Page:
Orthez has several noteworthy buildings, including the 13th-century Saint Peter’s church, which took 100 years to build and was confiscated by the Protestants in the 16th century; Moncade Tower from 1250; the old bridge, dating from the 13th and 14th centuries, which still spans the Gave and withstood onslaughts by Montgomery’s troops in 1569 and the Duke of Wellington’s in 1814.
The Reclus left their mark on Béarn in the 19th century. Elisée is the family’s best-known member because so many streets in France are named after him. Onésime (1827–1916), a pastor’s son, was a geographer. He coined the term francophonie in a book, France, Algérie et colonie, in order to promote the learning of the French language.
Elisée Reclus (1830), a geographer, political activist and anarchist thinker, wrote L’homme de la terre and the 19-volume Nouvelle géographie universelle.
Considered a founder of nudism, which “develops socialisation”, Elisée Reclus had planned to make a 1:10,000 scale globe to study the planet.
Navarrenx was originally called Sponda Navariessi, or ““the wood of the bed of the Navarrais” or the “edge of the Navarre”. As time went by the town was also known as Navarrensis, Navarrencx, Navarrencal and Nabarrencx (Nabarrencx in Béarnais, Nabarrenks in Basque).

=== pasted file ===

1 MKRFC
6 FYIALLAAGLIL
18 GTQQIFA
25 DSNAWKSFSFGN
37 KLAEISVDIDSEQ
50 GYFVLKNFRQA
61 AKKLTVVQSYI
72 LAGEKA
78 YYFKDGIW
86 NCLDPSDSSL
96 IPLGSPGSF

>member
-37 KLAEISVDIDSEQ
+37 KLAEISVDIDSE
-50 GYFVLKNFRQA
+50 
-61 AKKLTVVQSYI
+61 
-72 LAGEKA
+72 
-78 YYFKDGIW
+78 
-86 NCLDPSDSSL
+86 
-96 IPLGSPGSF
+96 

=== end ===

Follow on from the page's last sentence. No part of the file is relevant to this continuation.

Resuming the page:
A charter dates the origin of Navarrenx’s present spelling to 1078.
A wooden bridge was built over the Gave d’Oleron in 1188.
Navarre is the name of a robusto cigar made in the town, which produces 100,000 of them every year. Vin et cigares magazine rated it among the world’s best three cigars in 2006.
Mauléon Licharre has origins stretching back to 1261, when Prince Edward I of England forced the viscounts of Soule to submit to him. He fortified Villeneuve les Tardets (today known as Tardets), Soholus and Mauléon.